JT in The Washington Post

Freethought Blogs’ own JT Eberhard was quoted in The Washington Post in an article on Secular Student Alliance groups in high schools:

“I am hoping that atheist students having their clubs and religious students having their clubs will promote dialogue,” said JT Eberhard, director of SSA’s high school program. “I also hope it will let the atheist students know that you can be an atheist and its okay. You are still a good person. We want to say: Here is a place where you can feel that.”

A major part of JT’s job involves knowing all the intricacies of the law related to the extents and limits of students’ and teachers’ rights to free religious expression while at school. In a fun and freewheeling interview of JT a couple of weeks ago (which was one of eighteen interviews I did that day), I ran a bunch of hypothetical scenarios by him to see what the law says. Many of the answers surprised me.

Your Thoughts?

About Daniel Fincke

Dr. Daniel Fincke  has his PhD in philosophy from Fordham University and spent 11 years teaching in college classrooms. He wrote his dissertation on Ethics and the philosophy of Friedrich Nietzsche. On Camels With Hammers, the careful philosophy blog he writes for a popular audience, Dan argues for atheism and develops a humanistic ethical theory he calls “Empowerment Ethics”. Dan also teaches affordable, non-matriculated, video-conferencing philosophy classes on ethics, Nietzsche, historical philosophy, and philosophy for atheists that anyone around the world can sign up for. (You can learn more about Dan’s online classes here.) Dan is an APPA  (American Philosophical Practitioners Association) certified philosophical counselor who offers philosophical advice services to help people work through the philosophical aspects of their practical problems or to work out their views on philosophical issues. (You can read examples of Dan’s advice here.) Through his blogging, his online teaching, and his philosophical advice services each, Dan specializes in helping people who have recently left a religious tradition work out their constructive answers to questions of ethics, metaphysics, the meaning of life, etc. as part of their process of radical worldview change.

  • John Morales

    “I also hope it will let the atheist students know that you can be an atheist and its okay.”

    They’re already atheists, whyever would they need reassurance that it’s okay?

    “You are still a good person.”

    Even though they’re atheists, they can still be a good person?

    (bah)

    PS You’ve misspelt his name.

    • skepticalmath

      They’re already atheists, whyever would they need reassurance that it’s okay?

      Ah, just like gay teens should be fine with being gay and require no reassurance that it’s okay, regardless of any internalized homophobia from our culture?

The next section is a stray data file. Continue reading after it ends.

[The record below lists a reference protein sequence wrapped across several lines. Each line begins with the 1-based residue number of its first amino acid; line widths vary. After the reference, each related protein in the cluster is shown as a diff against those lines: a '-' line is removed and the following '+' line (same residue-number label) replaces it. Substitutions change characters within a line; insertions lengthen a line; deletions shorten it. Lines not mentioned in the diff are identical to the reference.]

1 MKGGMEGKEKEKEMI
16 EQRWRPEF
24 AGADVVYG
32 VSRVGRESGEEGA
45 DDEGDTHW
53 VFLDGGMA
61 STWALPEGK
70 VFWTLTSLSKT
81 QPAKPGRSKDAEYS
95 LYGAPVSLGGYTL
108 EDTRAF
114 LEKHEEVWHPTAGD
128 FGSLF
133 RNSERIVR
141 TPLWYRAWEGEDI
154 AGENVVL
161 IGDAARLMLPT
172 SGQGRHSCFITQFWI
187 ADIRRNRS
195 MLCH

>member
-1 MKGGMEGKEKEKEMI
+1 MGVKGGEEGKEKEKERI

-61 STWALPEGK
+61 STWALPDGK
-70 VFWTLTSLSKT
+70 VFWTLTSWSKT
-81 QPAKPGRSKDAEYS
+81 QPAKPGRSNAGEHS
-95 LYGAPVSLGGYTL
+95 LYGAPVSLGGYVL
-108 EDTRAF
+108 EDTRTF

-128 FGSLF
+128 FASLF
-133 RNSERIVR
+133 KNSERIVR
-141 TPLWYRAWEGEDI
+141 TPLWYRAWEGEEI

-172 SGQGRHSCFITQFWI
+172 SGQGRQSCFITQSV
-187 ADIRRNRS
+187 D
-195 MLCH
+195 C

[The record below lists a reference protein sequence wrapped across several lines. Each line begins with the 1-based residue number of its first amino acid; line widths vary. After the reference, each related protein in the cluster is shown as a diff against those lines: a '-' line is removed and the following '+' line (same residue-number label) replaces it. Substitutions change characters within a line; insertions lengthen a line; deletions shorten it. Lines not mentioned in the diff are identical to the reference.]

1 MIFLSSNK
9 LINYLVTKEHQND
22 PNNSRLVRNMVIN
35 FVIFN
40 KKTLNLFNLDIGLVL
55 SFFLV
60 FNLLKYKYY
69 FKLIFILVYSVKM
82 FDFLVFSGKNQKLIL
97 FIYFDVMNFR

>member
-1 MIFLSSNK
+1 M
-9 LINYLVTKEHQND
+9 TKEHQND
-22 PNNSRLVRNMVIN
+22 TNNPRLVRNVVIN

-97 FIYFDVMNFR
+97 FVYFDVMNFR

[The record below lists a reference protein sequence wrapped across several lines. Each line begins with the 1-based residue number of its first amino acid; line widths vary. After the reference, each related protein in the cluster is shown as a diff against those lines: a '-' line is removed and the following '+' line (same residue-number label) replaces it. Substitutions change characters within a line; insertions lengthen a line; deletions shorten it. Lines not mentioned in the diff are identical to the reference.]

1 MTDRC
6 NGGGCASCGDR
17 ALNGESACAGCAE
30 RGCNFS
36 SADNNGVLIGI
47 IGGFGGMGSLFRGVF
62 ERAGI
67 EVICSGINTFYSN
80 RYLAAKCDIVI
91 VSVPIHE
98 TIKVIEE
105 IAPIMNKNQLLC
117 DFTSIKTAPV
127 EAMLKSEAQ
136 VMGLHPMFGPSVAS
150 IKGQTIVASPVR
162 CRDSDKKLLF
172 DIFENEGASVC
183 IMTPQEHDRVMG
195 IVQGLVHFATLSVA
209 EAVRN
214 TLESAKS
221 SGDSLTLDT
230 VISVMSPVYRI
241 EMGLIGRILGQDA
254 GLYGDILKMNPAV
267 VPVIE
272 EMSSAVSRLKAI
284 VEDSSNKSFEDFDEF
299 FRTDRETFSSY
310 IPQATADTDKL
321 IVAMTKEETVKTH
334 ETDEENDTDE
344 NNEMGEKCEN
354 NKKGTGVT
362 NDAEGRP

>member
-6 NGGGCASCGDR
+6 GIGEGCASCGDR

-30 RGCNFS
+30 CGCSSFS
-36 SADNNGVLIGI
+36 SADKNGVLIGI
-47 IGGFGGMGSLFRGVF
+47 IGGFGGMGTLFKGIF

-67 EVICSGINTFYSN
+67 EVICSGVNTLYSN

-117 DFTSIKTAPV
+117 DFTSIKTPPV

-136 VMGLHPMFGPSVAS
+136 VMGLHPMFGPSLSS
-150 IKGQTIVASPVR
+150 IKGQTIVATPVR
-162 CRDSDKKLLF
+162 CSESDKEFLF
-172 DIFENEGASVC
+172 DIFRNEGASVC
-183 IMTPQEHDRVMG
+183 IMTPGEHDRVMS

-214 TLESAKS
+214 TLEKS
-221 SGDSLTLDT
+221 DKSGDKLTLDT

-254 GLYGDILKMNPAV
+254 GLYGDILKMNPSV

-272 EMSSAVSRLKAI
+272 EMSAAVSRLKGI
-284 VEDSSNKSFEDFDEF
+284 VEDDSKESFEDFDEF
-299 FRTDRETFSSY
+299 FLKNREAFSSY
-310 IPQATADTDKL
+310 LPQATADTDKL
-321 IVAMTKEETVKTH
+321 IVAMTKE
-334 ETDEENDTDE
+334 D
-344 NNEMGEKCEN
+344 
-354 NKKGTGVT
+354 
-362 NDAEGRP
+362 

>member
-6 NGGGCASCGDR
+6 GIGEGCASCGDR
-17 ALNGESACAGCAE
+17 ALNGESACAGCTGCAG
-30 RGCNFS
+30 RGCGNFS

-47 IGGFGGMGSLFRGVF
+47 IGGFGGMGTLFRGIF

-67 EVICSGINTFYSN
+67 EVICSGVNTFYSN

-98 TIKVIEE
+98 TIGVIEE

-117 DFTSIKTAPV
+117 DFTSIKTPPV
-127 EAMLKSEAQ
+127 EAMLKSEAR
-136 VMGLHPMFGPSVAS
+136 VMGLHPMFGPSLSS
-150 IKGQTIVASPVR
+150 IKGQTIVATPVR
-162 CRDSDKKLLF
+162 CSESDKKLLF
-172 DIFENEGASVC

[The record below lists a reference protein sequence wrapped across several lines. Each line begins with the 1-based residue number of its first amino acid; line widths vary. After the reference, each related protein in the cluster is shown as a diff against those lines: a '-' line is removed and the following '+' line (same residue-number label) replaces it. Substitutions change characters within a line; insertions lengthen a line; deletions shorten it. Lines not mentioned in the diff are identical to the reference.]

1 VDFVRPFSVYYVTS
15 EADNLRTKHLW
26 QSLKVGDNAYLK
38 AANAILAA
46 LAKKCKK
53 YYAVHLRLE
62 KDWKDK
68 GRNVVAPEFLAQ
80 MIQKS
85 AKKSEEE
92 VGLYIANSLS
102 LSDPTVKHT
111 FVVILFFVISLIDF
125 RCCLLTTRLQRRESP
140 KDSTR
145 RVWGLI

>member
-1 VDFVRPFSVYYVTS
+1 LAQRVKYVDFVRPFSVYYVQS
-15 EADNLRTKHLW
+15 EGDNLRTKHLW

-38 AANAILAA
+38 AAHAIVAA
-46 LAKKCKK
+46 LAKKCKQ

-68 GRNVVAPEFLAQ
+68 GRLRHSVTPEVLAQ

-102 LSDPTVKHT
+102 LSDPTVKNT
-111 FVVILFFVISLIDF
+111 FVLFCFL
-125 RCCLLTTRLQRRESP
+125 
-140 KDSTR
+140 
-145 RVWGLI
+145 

I’ll be sure to tell my teenage self that, thanks!

    • John Morales

      If they’re not OK with being an atheist, then they don’t have to be one.

      (You’re sure you’re comparing apples with apples?)

    • Tyrant of Skepsis

      Are you being wilfully obtuse? Of course some kids simply doesnt believe in god and thats it, thats what you are in this moment. Yet, ie in the Us, theres a chance they live i an environment telling them every. Day that atheists are dangerous, evil, not to be trusted. You dont think a bit of support might be welcome in that situation?

    • John Morales

      Did you read that which I quoted?

      One only needs to be told it’s OK to be X if one is not sure that it’s OK to be X or that they’re Y if one is not sure that they’re Y.

      Yet, ie in the Us, theres a chance they live i an environment telling them every. Day that atheists are dangerous, evil, not to be trusted. You dont think a bit of support might be welcome in that situation?

      I suppose reassurance when needed is a type of support, but it’s otiose when not needed; I suggest to you that most atheists in such an anti-atheist milieu would hardly need such reassurance.

      Having clubs is one thing, claiming they function as counselling and support centres is another.

      (Clubs for needy people are for needy people)

  • Mary

    If they’re not OK with being an atheist, then they don’t have to be one.

    Are you suggesting that atheism is a choice? I could just choose to believe in God if I wanted to? If you think you choose your beliefs, choose to truly believe something that you don’t already believe. Try believing you can fly then go launch yourself off the roof of your building. You won’t be able to make yourself believe it. You won’t be able to do it.

    I would have the choice of pretending to believe–or trying to believe, “fake it til I make it,” as a minister seriously suggested once.

    • John Morales

      Are you suggesting that atheism is a choice?

      It apparently was for whatshername who recently converted to Catholicism. :)

      Are you suggesting young people who have no choice but to be atheists need reassurance that it’s OK?

  • Jamie

    This is all kind of ironic since Atheists do what they can to limit religious exprssion…they would shut down the religious clubs if the could. (And you know they have tried, so save the denials.)

    • Squishophrenic

      [citation needed]

  • had3

    The difference is, as an atheist, I would hope the religious clubs would shut down on their own due to lack of participation like an alchemy club would shut down. If religious clubs existed like a Dungeons and Dragons club did, that’s inconsequential and has little to no impact outside of the club. I don’t seek to legislate the religious clubs out of existence.

  • John W. Loftus

    Pretty cool!


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